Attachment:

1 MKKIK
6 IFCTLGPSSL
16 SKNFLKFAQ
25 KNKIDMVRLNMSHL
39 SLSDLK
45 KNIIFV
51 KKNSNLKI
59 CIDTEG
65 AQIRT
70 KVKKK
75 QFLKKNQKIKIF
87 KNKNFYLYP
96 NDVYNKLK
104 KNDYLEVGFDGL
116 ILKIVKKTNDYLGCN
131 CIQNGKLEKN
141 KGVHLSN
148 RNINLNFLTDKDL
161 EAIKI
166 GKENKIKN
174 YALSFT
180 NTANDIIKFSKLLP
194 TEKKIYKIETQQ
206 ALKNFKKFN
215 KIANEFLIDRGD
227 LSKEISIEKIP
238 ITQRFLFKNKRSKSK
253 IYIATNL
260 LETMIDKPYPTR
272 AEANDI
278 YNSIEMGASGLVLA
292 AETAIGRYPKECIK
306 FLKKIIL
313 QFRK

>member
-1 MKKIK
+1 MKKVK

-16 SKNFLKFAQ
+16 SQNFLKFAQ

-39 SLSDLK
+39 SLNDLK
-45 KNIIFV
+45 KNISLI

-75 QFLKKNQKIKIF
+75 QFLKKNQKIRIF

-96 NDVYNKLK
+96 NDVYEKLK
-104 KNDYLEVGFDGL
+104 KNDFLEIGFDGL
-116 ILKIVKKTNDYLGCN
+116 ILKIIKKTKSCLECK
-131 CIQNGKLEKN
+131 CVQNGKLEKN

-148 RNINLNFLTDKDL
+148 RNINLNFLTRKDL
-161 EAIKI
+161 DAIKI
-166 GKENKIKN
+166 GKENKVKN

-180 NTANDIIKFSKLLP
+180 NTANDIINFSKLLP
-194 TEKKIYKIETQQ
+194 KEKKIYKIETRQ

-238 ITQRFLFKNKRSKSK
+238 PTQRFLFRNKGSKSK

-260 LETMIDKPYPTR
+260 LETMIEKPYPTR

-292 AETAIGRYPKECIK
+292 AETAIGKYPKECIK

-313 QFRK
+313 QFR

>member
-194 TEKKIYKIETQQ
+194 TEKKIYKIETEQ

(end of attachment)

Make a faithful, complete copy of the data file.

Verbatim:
1 MKKIK
6 IFCTLGPSSL
16 SKNFLKFAQ
25 KNKIDMVRLNMSHL
39 SLSDLK
45 KNIIFV
51 KKNSNLKI
59 CIDTEG
65 AQIRT
70 KVKKK
75 QFLKKNQKIKIF
87 KNKNFYLYP
96 NDVYNKLK
104 KNDYLEVGFDGL
116 ILKIVKKTNDYLGCN
131 CIQNGKLEKN
141 KGVHLSN
148 RNINLNFLTDKDL
161 EAIKI
166 GKENKIKN
174 YALSFT
180 NTANDIIKFSKLLP
194 TEKKIYKIETQQ
206 ALKNFKKFN
215 KIANEFLIDRGD
227 LSKEISIEKIP
238 ITQRFLFKNKRSKSK
253 IYIATNL
260 LETMIDKPYPTR
272 AEANDI
278 YNSIEMGASGLVLA
292 AETAIGRYPKECIK
306 FLKKIIL
313 QFRK

>member
-1 MKKIK
+1 MKKVK

-16 SKNFLKFAQ
+16 SQNFLKFAQ

-39 SLSDLK
+39 SLNDLK
-45 KNIIFV
+45 KNISLI

-75 QFLKKNQKIKIF
+75 QFLKKNQKIRIF

-96 NDVYNKLK
+96 NDVYEKLK
-104 KNDYLEVGFDGL
+104 KNDFLEIGFDGL
-116 ILKIVKKTNDYLGCN
+116 ILKIIKKTKSCLECK
-131 CIQNGKLEKN
+131 CVQNGKLEKN

-148 RNINLNFLTDKDL
+148 RNINLNFLTRKDL
-161 EAIKI
+161 DAIKI
-166 GKENKIKN
+166 GKENKVKN

-180 NTANDIIKFSKLLP
+180 NTANDIINFSKLLP
-194 TEKKIYKIETQQ
+194 KEKKIYKIETRQ

-238 ITQRFLFKNKRSKSK
+238 PTQRFLFRNKGSKSK

-260 LETMIDKPYPTR
+260 LETMIEKPYPTR

-292 AETAIGRYPKECIK
+292 AETAIGKYPKECIK

-313 QFRK
+313 QFR

>member
-194 TEKKIYKIETQQ
+194 TEKKIYKIETEQ